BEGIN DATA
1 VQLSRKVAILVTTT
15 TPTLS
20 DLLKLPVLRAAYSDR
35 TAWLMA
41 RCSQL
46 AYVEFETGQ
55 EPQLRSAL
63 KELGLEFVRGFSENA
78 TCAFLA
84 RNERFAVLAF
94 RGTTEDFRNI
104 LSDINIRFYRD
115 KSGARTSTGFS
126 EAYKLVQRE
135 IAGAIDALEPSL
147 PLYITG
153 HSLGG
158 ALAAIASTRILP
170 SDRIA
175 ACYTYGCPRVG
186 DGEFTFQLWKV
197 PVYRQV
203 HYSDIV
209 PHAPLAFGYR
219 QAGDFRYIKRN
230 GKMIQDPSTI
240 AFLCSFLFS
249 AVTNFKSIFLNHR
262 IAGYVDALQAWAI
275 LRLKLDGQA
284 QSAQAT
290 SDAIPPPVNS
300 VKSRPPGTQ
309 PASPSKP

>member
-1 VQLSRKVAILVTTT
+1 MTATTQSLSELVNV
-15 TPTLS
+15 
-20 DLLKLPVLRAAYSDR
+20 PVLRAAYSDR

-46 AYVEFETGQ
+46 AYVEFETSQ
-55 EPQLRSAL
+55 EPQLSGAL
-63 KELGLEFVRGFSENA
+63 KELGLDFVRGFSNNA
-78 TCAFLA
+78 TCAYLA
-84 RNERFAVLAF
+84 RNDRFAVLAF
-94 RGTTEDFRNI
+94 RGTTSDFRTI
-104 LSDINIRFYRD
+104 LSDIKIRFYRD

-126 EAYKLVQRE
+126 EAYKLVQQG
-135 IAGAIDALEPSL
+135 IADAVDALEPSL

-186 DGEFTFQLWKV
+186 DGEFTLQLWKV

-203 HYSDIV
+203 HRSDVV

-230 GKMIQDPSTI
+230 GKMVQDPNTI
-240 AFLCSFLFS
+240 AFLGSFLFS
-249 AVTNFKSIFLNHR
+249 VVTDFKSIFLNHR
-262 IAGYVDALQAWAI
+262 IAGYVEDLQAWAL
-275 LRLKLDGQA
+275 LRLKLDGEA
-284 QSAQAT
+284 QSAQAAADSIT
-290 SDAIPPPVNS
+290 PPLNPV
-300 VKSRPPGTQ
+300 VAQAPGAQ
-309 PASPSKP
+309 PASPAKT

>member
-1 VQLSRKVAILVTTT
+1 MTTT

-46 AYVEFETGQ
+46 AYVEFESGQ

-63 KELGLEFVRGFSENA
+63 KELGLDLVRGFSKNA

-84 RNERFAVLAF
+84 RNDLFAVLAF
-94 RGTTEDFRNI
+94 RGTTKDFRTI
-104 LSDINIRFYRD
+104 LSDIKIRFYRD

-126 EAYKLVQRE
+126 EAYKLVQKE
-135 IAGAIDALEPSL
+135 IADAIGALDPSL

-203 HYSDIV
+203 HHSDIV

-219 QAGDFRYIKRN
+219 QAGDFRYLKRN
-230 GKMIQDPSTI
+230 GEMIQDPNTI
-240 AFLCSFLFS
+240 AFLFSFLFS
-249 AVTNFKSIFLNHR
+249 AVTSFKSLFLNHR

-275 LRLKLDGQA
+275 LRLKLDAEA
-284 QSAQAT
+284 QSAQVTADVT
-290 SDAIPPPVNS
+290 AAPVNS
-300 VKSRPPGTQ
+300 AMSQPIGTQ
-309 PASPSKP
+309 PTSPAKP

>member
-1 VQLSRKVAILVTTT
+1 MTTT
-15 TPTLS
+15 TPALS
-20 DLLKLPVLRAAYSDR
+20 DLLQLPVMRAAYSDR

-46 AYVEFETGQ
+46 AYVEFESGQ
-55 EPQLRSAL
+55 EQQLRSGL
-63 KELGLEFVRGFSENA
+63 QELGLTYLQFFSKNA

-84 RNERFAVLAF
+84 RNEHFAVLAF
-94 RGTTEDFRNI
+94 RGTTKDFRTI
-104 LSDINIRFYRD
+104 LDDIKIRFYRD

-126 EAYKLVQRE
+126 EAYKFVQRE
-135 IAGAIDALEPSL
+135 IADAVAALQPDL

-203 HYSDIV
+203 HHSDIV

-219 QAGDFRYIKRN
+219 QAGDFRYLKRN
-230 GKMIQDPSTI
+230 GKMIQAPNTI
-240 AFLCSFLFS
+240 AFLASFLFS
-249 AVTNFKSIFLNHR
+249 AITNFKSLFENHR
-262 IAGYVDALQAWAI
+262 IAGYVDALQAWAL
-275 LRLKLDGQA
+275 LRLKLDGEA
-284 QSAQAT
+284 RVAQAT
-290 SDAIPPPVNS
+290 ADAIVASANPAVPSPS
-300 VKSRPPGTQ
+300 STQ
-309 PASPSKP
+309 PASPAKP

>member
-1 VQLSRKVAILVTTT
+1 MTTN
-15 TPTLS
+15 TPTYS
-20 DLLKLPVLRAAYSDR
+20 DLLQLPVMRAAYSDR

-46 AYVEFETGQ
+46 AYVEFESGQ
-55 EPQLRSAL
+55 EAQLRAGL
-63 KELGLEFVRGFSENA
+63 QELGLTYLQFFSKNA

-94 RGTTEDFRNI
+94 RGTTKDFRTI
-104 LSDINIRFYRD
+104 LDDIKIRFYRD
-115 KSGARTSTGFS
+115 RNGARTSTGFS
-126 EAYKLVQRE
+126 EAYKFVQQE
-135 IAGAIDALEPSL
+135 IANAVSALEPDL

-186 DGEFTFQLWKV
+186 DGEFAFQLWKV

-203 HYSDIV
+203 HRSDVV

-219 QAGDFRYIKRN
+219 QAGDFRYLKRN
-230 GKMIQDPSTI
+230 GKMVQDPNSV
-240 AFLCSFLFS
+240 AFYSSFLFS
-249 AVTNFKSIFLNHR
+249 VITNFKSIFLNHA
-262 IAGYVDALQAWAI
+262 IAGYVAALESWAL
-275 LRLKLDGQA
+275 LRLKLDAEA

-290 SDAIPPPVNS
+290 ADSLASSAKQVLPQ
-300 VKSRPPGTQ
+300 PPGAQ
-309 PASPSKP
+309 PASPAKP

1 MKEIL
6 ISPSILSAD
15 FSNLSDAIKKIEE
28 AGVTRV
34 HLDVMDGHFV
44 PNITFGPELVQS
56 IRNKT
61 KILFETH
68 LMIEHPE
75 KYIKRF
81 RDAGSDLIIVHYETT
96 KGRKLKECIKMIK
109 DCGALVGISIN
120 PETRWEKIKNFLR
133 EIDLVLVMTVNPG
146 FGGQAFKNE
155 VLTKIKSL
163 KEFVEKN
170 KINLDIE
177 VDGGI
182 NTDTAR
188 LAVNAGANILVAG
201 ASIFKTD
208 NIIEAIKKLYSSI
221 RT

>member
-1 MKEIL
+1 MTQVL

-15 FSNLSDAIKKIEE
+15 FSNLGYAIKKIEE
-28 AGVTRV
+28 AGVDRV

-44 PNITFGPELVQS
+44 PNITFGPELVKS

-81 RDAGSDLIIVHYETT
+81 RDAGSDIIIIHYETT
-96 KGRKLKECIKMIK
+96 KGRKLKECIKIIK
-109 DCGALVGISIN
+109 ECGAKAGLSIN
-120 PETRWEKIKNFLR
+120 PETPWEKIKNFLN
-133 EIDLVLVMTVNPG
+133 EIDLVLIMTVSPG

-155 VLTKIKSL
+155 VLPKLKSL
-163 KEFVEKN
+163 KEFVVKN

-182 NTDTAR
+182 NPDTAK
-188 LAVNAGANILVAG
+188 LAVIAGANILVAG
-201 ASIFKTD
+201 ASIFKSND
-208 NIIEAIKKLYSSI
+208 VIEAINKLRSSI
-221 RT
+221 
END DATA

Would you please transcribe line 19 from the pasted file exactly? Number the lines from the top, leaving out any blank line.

170 SDRIA